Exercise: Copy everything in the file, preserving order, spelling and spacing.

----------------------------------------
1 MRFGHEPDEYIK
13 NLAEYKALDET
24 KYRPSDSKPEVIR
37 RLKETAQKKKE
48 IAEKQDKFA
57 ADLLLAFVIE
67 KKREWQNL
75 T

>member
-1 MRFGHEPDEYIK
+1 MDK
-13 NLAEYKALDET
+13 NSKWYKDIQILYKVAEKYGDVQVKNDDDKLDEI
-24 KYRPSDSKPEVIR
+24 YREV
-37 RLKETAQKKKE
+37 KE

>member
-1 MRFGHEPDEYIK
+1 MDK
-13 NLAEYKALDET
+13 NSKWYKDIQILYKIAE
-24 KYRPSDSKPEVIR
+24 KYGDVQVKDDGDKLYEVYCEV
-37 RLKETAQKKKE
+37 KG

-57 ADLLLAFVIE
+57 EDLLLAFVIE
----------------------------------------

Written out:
1 MRFGHEPDEYIK
13 NLAEYKALDET
24 KYRPSDSKPEVIR
37 RLKETAQKKKE
48 IAEKQDKFA
57 ADLLLAFVIE
67 KKREWQNL
75 T

>member
-1 MRFGHEPDEYIK
+1 MDK
-13 NLAEYKALDET
+13 NSKWYKDIQILYKVAEKYGDVQVKNDDDKLDEI
-24 KYRPSDSKPEVIR
+24 YREV
-37 RLKETAQKKKE
+37 KE

>member
-1 MRFGHEPDEYIK
+1 MDK
-13 NLAEYKALDET
+13 NSKWYKDIQILYKIAE
-24 KYRPSDSKPEVIR
+24 KYGDVQVKDDGDKLYEVYCEV
-37 RLKETAQKKKE
+37 KG

-57 ADLLLAFVIE
+57 EDLLLAFVIE